Source: New York Post
Date: March 2, 2013
Actor Matt Bomer loves hitting the streets to chase criminals as ex-con FBI consultant Neal Caffrey on USA Network’s “White Collar.” The show — its Season 4 finale airs Tuesday — typically spends four of seven shooting days on location. “Ever since I saw Woody Allen’s ‘Manhattan,’ it was my dream as an actor to film here,” he says. Bomer, 35, who lives in Gramercy during filming, also bared his abs alongside Channing Tatum, Matthew McConaughey and longtime friend Joe Manganiello in the 2012 hit film “Magic Mike.” When he’s not working, he lives in Los Angeles with his partner, Simon Halls, and their three sons. This is his New York.
1. Empire State Building, 350 Fifth Ave., between 33rd and 34th streets
For the finale this season, we got to film on the upper-deck patio and the very top balcony. That was a dream come true — looking over all of Manhattan and Brooklyn was unbelievable. At 5 in the morning it was brilliant; by 3 in the afternoon I was done. I’m not terribly acrophobic, but after about 10 hours up there, I was definitely ready to come down.
2. Maialino at Gramercy Park Hotel, 2 Lexington Ave., between 21st and 22nd streets
This is my favorite spot in Gramercy. The name actually means “little pig,” and that’s more or less what I become when I eat there. It feels like a Roman trattoria — with big bay windows that open onto Gramercy Park, and rustic wooden tables with blue-check tablecloths. At dinner, they have a bread station, so if you’re carb-conscious, you better check it at the door. I like going for breakfast as well — I love the ricotta pancakes.
3. Roosevelt Island tram
This is a great way to see Manhattan from a completely new perspective, and for the price of a subway ride. Filming on the tram for the last season finale was really fun. I’m a little wary in regards to heights, especially when you’re filming an action scene on a fast-paced TV schedule that high up in a tram car on the day of an earthquake. [Filming took place Aug. 23, 2011, when a 5.9 earthquake occurred.] But after we’d gone both ways several times, I felt remarkably relaxed. I jumped off of one car to another, so it was a memorable day for me. It was a setup stunt in a safe way — no one could be potentially harmed!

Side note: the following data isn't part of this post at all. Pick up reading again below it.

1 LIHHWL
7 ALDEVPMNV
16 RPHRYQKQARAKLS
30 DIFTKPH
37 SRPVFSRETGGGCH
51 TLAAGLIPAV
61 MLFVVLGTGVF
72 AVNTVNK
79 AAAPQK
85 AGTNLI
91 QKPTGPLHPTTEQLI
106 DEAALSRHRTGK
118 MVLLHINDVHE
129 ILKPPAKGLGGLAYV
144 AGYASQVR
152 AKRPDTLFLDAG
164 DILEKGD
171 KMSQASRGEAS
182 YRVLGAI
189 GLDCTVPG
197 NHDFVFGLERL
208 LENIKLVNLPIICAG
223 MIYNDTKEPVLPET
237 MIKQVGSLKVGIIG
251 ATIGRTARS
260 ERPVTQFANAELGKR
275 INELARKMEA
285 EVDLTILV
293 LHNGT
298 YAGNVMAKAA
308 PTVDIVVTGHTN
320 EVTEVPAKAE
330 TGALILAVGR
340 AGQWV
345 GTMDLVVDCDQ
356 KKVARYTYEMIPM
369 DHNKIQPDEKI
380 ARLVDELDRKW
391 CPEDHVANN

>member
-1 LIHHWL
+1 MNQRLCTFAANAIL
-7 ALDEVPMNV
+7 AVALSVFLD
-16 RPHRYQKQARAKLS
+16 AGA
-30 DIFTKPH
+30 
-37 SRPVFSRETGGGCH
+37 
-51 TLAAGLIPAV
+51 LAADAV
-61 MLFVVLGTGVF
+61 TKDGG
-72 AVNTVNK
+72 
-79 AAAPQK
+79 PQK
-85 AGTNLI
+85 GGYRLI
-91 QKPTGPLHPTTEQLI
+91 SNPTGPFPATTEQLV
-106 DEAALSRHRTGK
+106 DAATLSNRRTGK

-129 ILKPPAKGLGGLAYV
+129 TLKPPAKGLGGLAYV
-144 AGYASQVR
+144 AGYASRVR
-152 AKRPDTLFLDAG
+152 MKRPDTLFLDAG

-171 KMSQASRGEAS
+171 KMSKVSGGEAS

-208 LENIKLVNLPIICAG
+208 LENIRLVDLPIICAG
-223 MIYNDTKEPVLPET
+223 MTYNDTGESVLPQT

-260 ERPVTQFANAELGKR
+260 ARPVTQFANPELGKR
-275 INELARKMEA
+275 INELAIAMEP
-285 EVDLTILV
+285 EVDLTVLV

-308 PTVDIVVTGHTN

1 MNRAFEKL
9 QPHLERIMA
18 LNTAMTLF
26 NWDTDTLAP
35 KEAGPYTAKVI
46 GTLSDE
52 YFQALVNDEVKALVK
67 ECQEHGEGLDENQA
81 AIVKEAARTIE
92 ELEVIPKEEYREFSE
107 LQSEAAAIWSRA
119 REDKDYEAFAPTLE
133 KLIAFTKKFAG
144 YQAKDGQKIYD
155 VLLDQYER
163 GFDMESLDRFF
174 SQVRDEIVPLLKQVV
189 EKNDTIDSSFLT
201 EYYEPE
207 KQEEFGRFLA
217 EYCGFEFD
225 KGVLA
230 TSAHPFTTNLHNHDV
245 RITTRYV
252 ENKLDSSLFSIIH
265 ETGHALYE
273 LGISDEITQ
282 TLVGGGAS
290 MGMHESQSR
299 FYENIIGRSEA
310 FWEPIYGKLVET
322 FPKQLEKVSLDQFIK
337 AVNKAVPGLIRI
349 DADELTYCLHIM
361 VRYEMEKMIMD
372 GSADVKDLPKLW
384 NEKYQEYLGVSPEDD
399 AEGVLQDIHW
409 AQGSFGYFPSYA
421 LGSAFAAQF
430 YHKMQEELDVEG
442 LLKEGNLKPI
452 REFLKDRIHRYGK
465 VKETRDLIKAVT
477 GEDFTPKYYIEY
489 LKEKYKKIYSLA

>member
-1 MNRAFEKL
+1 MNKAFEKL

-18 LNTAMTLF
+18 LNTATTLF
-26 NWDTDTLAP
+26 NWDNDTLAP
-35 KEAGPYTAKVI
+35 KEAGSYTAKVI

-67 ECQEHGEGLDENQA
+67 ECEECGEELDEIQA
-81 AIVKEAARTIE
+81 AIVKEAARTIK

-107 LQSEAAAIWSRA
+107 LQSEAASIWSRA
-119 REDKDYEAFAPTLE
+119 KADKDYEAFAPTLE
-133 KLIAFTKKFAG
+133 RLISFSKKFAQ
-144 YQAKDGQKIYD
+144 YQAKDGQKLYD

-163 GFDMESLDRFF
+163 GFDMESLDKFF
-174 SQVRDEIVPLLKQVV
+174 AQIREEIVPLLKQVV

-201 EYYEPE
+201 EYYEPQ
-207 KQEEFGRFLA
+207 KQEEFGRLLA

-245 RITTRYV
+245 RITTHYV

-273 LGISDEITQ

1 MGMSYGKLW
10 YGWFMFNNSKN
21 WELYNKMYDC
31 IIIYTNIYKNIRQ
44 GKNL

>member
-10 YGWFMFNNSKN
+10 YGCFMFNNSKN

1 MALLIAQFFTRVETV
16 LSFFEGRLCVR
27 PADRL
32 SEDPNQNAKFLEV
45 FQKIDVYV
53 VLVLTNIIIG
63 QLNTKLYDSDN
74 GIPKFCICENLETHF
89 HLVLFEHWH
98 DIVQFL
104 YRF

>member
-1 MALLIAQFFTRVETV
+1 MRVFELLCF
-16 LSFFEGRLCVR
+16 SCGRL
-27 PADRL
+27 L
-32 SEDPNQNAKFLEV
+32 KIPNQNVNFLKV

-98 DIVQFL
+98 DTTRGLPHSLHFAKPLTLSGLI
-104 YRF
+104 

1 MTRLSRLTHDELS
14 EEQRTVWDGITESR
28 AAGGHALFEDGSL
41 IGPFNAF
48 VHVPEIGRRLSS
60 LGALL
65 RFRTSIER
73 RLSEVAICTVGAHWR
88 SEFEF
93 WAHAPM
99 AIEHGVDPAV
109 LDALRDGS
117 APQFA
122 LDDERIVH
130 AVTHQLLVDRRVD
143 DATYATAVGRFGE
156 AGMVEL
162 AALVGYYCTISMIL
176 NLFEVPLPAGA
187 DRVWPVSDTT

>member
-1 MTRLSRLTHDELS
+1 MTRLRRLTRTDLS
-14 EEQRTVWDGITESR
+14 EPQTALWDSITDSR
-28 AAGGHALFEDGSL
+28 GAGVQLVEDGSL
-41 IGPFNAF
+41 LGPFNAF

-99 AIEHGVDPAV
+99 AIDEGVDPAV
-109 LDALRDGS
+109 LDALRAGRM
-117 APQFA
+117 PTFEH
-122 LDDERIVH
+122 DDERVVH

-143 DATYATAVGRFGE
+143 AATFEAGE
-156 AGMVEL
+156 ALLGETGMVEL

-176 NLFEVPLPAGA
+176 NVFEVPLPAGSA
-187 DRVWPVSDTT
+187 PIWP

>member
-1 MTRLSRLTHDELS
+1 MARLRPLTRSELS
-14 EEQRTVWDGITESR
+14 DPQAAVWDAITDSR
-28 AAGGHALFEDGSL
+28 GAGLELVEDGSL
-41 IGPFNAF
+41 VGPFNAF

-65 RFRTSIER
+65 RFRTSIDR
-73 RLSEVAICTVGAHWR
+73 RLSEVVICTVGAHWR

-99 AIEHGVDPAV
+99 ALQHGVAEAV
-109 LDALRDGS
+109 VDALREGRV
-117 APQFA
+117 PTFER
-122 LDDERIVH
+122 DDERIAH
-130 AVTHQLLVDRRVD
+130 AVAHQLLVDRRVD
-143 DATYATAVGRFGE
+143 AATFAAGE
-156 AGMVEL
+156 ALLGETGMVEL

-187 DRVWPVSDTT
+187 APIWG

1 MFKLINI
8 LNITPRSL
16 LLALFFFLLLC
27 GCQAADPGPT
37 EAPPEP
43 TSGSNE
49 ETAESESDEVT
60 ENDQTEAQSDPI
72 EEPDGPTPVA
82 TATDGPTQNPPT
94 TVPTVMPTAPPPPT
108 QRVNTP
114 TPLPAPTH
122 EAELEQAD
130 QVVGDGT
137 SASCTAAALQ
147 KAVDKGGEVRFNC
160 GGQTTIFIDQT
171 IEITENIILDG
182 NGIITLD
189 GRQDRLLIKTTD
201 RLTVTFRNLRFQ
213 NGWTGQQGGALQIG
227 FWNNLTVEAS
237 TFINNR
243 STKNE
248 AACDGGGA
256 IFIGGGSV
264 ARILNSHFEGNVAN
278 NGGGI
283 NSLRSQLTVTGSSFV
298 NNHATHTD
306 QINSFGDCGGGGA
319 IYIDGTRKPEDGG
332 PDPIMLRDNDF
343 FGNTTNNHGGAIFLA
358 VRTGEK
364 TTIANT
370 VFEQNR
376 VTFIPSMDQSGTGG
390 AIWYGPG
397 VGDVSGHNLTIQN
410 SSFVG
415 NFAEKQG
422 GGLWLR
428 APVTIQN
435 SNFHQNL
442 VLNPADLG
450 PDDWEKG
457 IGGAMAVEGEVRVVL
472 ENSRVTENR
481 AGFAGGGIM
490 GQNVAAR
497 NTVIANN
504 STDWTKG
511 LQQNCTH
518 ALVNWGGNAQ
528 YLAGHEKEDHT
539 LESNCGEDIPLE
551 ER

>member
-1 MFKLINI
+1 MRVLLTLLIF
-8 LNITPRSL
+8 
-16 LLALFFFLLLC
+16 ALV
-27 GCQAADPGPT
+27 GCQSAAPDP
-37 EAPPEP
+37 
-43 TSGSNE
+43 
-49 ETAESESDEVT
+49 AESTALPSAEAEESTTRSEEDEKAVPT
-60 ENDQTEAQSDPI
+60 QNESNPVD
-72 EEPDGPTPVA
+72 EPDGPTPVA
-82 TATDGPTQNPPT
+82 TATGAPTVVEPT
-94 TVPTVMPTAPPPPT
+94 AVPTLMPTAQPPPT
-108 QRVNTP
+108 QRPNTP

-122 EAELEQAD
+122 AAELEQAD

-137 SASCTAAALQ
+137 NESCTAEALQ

4. Bar Pitti, 268 Sixth Ave., between Bleecker and Houston streets
We go before we start a season and the night before the premiere every year. We found it together, and it’s a great place for good Italian food and a nice glass of red wine at the end of a 14-hour day and the chance for us to give thanks for how lucky we are to get to shoot in New York. It’s got this great, open view [of the street] so we can sit down, have a meal together and watch life in New York go by.
5. Cafe Cluny, 284 W. 12th St., near West Fourth Street
My go-to restaurant in my old neighborhood, where I lived off-and-on [for 12 years]. I believe the name was inspired by the monastery in France. The feel is slightly Parisian — like a good, comfortable brasserie. Lively, bright atmosphere during the day, with windows overlooking a quiet street corner, by NYC standards. At night, it feels more relaxed. It’s a great place to go if you don’t want to shout to have a conversation.
6. Marie’s Crisis, 59 Grove St., near Seventh Avenue South
The first time I went was in the dead of summer last year. I felt like I’d stepped into an alternate universe where singing around a piano in front of a large group — I’m talking about hardened New Yorkers — was as normal as ordering a drink. I was tempted [to perform] but didn’t want to draw unnecessary attention to myself. Next time I go, I’m gonna get a little inebriated, get up there and do it. If you had a bad week, this is the place to go.
7. Golden Bridge Yoga, 253 Centre St., between Grand and Broome streets
I do Kundalini Yoga to recharge every now and then. It’s kind of spiritually centered, [but] not a religion or anything. I’ve always left the class feeling better than when I came in. The poses and specific prescriptions are very different. One might be to energize you, one to ground you — things like that. It sounds more esoteric than it is, but once you’ve gone, you’ll probably go for the rest of your life.
8. Bleecker Street
Bleecker Street is my favorite place to go shopping, starting from the Ralph Lauren store (380 Bleecker St.) and ending at Gant Rugger (353 Bleecker St.). It’s maybe four blocks, but you’ve covered Marc Jacobs and gotten what you need. And when I say Marc Jacobs, I’m at Marc by Marc Jacobs (403 Bleecker St.), not Marc Jacobs proper. I keep it pretty spartan. With kids, you remember the bigger picture. But every now and again it’s OK to do something for yourself and remember why you’re working 70 hours a week.
9. Organic Avenue (multiple locations)
One Lucky Duck (multiple locations)
Given the traveling and long hours I do, sometimes I don’t get a chance to eat as healthy as I want to, so I can always swing by [these juice bars]. At Organic Avenue, I get one called a Green Love, and at One Lucky Duck I get one called Mean Greens. But I’m warning you, unless you can palate green vegetables — I don’t know the ingredients, but I’m sure Mean Greens is, like, spinach and kale, celery — you might want to opt for something else.
10. Vinegar Hill neighborhood, Brooklyn
For a great brunch, I love Vinegar Hill House (72 Hudson Ave.). It’s in a really interesting neighborhood — a fun place to walk around after you eat. The neighborhood feels like you’re walking into a different time period — taking a trip back 60 years ago. They actually shoot a lot of “Boardwalk Empire” there. And down the street there’s a big, old mansion [the Federal-style Commandant’s House on Evans Street] that gets lost in time in the middle of Brooklyn.